So I had a pretty interesting weekend. As I boarded a matatu on this hot Sunday afternoon I just had to sit in the front seat next to the driver. I was minding my business, seeing and appreciating the good Rongai county for all its beauty. Window rolled down, wind in my beady hair, not a care in the world! Mid-way through the drive, the driver just turned to me and started talking. Now I have been told on numerous ocassions that I do not have a very friendly-looking face. So I’d probably be the last guy you’d spontaneously start making small talk with. When this kind of thing happens, I instinctively assume what the driver is telling would naturally be “kijana hapa ndio mwisho” “Hii gari haifiki town” or something of the sort. I already had my cringe/sneer ready for this brother. I was prepared to make him see how I felt about their everyday matatu shenanigans!
In an unexpected turn of events, he seemed like pretty jolly chap. Started off by smiling quite happily as he pointed at his ‘makanga’. Unaona huyo kijana ako hapo kwa mlango?”. “Kila wakati akiniambia tuende skwodi, hatukosangi watu wa kujaza gari.” Briefly, the chap was explaining how he and his conductor are always lucky enough to have a vehicle full of passengers every time they are on the road. Now this may not seem like a big deal but I have come to understand how this whole public transport works. I went on to observe the the dynamic between the two and quite honestly, they were very good at their jobs. Unlike many conductors seemed to have the right personality for the job. Anyway, as the driver continued to engage me in light banter, he happened to mention that he had worked in many cities around the country. Something I noticed is characteristic to those in the transport industry. As it turns out he unlucky enough to live in Nakuru during the infamous Post election Violence in 2007/2008.
As most people know this was a period of major destruction and political unrest. He told me that he was caught up in the skirmishes as his house was burnt and every single thing he owned. His ID, drivers license, money, clothes, basically he no longer had any property to his name. But he escaped with his life.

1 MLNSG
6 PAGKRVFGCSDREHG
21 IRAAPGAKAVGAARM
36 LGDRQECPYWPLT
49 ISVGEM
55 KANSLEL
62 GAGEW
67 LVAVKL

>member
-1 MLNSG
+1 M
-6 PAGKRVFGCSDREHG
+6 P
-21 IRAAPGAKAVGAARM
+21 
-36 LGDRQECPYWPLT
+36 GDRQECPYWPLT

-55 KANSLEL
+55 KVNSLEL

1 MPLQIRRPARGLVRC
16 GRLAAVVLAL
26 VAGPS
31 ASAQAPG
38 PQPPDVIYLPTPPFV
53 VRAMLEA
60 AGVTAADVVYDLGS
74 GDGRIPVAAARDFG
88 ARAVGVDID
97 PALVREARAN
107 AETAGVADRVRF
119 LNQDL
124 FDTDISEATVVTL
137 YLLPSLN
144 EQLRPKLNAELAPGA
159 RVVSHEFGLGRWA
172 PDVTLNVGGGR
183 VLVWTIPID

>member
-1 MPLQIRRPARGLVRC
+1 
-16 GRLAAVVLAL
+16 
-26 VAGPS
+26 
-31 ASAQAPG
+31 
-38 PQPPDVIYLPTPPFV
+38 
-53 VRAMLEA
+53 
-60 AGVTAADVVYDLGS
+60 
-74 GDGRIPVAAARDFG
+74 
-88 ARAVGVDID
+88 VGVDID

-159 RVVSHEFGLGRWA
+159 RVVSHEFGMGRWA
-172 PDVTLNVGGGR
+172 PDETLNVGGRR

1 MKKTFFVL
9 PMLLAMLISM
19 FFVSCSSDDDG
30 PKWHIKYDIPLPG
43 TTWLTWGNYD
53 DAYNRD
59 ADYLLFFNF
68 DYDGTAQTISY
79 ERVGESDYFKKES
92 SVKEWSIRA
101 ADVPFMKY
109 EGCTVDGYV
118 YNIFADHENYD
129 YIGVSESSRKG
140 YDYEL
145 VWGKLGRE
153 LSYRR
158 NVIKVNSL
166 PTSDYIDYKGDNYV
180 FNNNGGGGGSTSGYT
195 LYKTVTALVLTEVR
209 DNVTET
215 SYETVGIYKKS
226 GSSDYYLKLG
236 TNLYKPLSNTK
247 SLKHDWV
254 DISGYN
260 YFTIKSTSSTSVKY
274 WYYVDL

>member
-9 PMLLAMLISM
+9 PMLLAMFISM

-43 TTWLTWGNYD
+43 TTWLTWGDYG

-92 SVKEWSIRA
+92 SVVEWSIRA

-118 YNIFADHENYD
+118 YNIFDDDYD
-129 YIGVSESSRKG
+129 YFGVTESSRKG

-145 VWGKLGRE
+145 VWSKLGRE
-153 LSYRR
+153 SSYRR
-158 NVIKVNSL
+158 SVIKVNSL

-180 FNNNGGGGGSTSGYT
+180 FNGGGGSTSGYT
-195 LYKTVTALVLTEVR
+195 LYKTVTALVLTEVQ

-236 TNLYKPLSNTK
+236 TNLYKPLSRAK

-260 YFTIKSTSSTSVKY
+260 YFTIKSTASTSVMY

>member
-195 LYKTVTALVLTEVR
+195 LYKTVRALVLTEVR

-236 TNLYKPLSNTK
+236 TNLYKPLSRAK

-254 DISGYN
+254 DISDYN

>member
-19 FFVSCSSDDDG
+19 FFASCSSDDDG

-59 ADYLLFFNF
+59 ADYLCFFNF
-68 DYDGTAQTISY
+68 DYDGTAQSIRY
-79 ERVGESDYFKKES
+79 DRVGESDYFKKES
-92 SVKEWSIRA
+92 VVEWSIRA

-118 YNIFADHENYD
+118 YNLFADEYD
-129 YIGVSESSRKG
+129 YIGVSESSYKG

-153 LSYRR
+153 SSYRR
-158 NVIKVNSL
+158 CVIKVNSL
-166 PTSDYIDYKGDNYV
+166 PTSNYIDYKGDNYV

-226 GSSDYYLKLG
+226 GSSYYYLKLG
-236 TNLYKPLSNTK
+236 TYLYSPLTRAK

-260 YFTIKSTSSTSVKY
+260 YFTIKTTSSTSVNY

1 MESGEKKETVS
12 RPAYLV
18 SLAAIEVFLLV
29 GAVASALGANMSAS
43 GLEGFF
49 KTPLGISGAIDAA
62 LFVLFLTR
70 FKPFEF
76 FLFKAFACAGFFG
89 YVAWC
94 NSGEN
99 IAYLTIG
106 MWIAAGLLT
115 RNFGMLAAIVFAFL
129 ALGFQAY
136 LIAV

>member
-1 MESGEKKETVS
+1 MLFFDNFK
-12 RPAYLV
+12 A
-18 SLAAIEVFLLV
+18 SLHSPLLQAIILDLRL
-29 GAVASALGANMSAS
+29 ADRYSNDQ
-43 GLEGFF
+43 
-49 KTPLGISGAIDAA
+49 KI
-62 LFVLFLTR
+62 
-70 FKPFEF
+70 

He didn’t seem too perturbed about it though. Said that it would do him no good wallowing in self pity and waiting for handouts from the government and well-wishers. So he decided to move on to the next town that would receive him with open arms. Well not exactly a warm welcome but I imagine peace and safety were basically his main concerns. And that is how he ended up in Ongata Rongai. He humbly boasted that no day passed by without him eating his fill and pocketing a cool KES 1,800. I had never met someone who actually got affected directly during this period so this came as much of a surprise. The level of calm and wellness with which he told his story made me wonder what was so different about him. He went on about his life for a good part of the drive and when we finally reached ‘mwisho wa gari’ so he pretty much summed up his story in a very interesting way. He said he didn’t know how long he would be staying in this town. Cheekily saying that should life get boring for him here, he will easily pack-up his few belongings and move on to the next town. I noticed that he did not seem too tied down or attached to any material things. I tried to take a picture of the guy but he disappeared as quickly as he arrived.
His story gave me a lot to ponder on that lazy Sunday. While the rest of us cross our arms and complain relentlessly about how there are no jobs this guy is having none of that. I really idolized the manner with which he approached life. It sincerely challenged me to put in much more effort in everything I did. If he could make it in life with nothing but a drivers license, what about you who has a little more to fall back on?
Also worth giving a try, is a care free approach to it all. Now I’m not advising you to become a hippy but putting so much value in material things is gives you less time and room to enjoy the whole experience of life itself.
Take courage; don’t just live a little, live large 🙂